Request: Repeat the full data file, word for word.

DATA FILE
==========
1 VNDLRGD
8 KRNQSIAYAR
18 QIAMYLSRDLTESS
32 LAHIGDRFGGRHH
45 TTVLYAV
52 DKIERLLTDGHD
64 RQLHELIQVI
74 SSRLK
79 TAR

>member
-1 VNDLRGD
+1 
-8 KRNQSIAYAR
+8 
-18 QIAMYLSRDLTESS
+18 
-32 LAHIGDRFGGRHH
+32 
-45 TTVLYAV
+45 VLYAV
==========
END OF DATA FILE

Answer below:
1 VNDLRGD
8 KRNQSIAYAR
18 QIAMYLSRDLTESS
32 LAHIGDRFGGRHH
45 TTVLYAV
52 DKIERLLTDGHD
64 RQLHELIQVI
74 SSRLK
79 TAR

>member
-1 VNDLRGD
+1 
-8 KRNQSIAYAR
+8 
-18 QIAMYLSRDLTESS
+18 
-32 LAHIGDRFGGRHH
+32 
-45 TTVLYAV
+45 VLYAV